Arik Hesseldahl

Recent Posts by Arik Hesseldahl

Amazon Details Last Week's Cloud Failure, and Apologizes

Amazon has released a detailed account of its terrible, horrible, no good very bad week, during which portions of its Amazon Web Services crashed in the U.S. and brought the operations of numerous other companies down with it. It’s a rather lengthy read, so I thought I’d pull out some highlights.

It all started at 12:47 am PT on April 21 in Amazon’s Elastic Block Storage operation, which is essentially the storage used by Amazon’s EC2 cloud compute service, so EBS and EC2 go hand in hand. During normal scaling activities, a network change was underway. It was performed incorrectly. Not by a machine, but by a human. As Amazon puts it:

The configuration change was to upgrade the capacity of the primary network. During the change, one of the standard steps is to shift traffic off of one of the redundant routers in the primary EBS network to allow the upgrade to happen. The traffic shift was executed incorrectly and rather than routing the traffic to the other router on the primary network, the traffic was routed onto the lower capacity redundant EBS network.

EBS works using a peer-to-peer technology that keeps data in sync across several nodes, and using two networks–one fast, used for normal operation, and one slower, used as a backup when the primary one fails. Each node uses the network to create multiple copies of the data being used as needed, and when one node stops talking to another mid-stream, the first one assumes the second one failed and looks for another to replicate to. This normally happens so fast that humans aren’t even involved.

When the network change didn’t work properly, one group of EBS nodes lost contact with their replicas. When their connection was restored, so many had gone down that when they started up replicating again, the available space ran out. That left several nodes in a bad loop looking over and over again for space on other nodes when there was none. New requests to create new EBS nodes piled up, overwhelming everything else. At 2:40 am Amazon disabled the ability of customers to create new volumes. Once new requests stopped piling up, it seemed Amazon had turned a corner, but those hopes were short-lived.

The EBS volumes kept looking for new nodes to replicate to, putting continued strain on the system. By 11:30 am, technicians had figured out a way to quiet things down without affecting other communications between nodes. Once this was done, 13 percent of EBS volumes were still “stuck.” By noon, attention shifted to finding new capacity for the stuck volumes to replicate to. Not easy. That meant undergoing a time-consuming process of physically moving servers and installing them into the degraded EBS cluster. Naturally, it took a lot longer than expected. The process didn’t start in earnest until 2 am the following morning. By 12:30 pm April 22, only 2.2 percent of affected volumes were still “stuck.”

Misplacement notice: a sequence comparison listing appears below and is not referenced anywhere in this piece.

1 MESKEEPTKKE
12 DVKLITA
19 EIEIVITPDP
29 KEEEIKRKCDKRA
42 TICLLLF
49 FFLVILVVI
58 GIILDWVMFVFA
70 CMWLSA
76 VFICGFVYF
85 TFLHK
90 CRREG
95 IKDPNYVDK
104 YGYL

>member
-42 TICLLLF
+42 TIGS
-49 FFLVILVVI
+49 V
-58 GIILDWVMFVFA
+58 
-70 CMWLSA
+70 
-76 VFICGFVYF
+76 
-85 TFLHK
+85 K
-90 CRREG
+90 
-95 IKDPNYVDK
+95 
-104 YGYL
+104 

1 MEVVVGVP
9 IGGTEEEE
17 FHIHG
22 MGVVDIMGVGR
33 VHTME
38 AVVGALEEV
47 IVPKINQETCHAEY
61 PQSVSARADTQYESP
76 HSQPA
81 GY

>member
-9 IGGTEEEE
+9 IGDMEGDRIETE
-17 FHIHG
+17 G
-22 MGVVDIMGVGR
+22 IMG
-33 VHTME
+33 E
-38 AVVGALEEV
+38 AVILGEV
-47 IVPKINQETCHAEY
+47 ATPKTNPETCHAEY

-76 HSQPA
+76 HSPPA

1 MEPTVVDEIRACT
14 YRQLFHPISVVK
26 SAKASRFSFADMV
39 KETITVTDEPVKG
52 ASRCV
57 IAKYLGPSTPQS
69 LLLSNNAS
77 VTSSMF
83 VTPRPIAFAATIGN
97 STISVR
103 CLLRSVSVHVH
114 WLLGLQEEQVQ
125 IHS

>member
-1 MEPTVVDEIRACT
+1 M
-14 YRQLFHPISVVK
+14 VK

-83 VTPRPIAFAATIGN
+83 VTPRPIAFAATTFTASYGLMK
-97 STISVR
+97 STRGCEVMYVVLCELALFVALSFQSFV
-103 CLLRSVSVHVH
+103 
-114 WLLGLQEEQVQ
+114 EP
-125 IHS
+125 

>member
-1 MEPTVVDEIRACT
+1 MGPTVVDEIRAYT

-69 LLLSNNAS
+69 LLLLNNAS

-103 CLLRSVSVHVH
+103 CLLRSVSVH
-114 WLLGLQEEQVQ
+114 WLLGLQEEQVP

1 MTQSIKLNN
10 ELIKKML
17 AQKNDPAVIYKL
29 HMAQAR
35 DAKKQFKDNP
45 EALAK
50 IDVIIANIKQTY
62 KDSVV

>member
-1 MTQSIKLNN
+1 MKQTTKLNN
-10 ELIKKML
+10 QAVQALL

With the new capacity installed, Amazon started work on letting each node communicate normally again. This had to be done gradually, and work to dial it up just right went on well until the early morning hours of April 23. By 6:15 pm that day, operations were almost back to normal–except for the 2.2 percent of volumes that had remained “stuck.” It turned out they would have to be recovered manually. Their data was backed up to Amazon S3, its general storage service. By noon the next day, all but 1.04 percent of that data was recovered.

A more intensive recovery process was tried, and in the end 0.07 percent of the data involved in the crash could not be recovered, Amazon says.

The company says it is auditing its process for carrying out changes in its network, which is where the problem started, and that it will “increase automation” to prevent a similar mistake from happening again. From that statement I gather that it was a human-caused mistake that was then exacerbated by the way the cloud system was designed to work. Customers who used the affected services, whether or not their services were interrupted, are getting a 10-day credit. The list of other changes it is promising is long and detailed, ranging from having more capacity on hand for use in a recovery to making it easier for customers to access more than one availability zone (those who had done prior to the outage fared better than those who hadn’t) to improvements to its status dashboard.

Finally, Amazon apologized:

Last, but certainly not least, we want to apologize. We know how critical our services are to our customers’ businesses and we will do everything we can to learn from this event and use it to drive improvement across our services. As with any significant operational issue, we will spend many hours over the coming days and weeks improving our understanding of the details of the various parts of this event and determining how to make changes to improve our services and processes.

What’s not clear is the effect not only on Amazon and its reputation, but on the planning of customers who rely on its cloud services or are thinking about using them. A failure as widespread and as widely publicized as this may be forgiven but it won’t be forgotten. Mike Rowan, CTO of RatePoint, a reputation management service for small businesses, indicated on Twitter that he was happy with the billing credit. But time will tell if Amazon loses customers over this.

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I think the NSA has a job to do and we need the NSA. But as (physicist) Robert Oppenheimer said, “When you see something that is technically sweet, you go ahead and do it and argue about what to do about it only after you’ve had your technical success. That is the way it was with the atomic bomb.”

— Phil Zimmerman, PGP inventor and Silent Circle co-founder, in an interview with Om Malik